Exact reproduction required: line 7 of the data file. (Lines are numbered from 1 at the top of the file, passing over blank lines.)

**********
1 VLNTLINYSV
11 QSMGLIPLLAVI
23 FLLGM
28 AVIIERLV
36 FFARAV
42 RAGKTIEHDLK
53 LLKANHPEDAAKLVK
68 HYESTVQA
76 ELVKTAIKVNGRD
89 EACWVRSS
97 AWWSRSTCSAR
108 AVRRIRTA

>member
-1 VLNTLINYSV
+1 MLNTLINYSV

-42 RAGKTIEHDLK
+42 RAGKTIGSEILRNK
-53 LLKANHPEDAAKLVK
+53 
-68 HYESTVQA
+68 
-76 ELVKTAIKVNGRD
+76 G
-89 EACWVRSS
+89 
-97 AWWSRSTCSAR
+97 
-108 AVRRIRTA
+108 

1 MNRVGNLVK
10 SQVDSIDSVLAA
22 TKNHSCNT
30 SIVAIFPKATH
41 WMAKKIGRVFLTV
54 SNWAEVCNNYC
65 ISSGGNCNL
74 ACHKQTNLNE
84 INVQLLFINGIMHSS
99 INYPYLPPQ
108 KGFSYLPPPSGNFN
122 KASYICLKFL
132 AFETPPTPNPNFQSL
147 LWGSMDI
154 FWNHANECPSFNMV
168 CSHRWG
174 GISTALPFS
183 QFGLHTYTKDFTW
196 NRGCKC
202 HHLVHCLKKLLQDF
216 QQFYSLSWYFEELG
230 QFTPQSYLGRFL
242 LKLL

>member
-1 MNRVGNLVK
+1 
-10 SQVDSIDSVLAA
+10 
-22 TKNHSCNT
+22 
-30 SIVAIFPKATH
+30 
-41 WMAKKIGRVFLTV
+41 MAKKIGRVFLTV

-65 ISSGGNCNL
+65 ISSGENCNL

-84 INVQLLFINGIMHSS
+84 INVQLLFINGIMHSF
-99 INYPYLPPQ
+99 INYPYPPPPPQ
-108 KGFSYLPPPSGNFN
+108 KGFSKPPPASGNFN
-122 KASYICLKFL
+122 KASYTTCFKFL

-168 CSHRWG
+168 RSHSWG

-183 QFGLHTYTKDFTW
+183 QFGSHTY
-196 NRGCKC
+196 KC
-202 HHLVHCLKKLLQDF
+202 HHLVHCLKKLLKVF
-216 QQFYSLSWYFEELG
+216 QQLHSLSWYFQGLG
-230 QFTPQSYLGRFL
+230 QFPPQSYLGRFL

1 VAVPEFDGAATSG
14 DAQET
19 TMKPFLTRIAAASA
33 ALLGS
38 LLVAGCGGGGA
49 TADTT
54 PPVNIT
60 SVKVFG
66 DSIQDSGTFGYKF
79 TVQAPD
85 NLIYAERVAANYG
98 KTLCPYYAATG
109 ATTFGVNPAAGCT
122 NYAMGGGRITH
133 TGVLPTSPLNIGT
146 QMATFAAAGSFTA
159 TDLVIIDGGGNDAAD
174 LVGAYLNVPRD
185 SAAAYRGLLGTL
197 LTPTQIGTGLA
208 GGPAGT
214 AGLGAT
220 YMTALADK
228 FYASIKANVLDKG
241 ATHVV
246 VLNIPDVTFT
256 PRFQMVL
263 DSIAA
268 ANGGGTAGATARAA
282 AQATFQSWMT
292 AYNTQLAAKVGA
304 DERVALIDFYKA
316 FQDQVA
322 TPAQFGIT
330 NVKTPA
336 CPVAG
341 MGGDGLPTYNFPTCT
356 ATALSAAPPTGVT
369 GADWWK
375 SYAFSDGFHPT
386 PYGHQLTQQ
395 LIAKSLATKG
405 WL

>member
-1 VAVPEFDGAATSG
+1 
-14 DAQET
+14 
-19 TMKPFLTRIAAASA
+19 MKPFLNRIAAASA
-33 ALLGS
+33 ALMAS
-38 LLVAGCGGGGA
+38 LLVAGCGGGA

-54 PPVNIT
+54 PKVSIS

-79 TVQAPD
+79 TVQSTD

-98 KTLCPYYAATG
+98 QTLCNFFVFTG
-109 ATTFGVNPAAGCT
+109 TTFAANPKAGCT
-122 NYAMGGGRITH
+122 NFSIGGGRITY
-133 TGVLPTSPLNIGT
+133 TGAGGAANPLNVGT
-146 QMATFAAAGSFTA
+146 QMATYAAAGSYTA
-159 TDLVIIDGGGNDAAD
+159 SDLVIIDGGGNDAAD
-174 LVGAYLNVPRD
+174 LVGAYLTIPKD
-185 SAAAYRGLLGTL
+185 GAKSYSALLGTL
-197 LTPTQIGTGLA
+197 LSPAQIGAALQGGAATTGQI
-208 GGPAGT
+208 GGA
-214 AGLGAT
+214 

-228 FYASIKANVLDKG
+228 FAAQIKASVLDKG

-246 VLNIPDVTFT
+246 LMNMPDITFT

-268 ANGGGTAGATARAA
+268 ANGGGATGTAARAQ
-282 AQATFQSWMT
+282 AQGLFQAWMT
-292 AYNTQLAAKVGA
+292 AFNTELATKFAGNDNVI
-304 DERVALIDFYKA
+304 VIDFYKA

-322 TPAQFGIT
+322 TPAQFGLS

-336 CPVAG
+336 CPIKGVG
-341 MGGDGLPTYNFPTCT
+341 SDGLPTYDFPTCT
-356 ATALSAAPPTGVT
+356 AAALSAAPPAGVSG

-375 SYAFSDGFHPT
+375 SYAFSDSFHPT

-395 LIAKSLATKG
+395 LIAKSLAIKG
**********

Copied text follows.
53 LLKANHPEDAAKLVK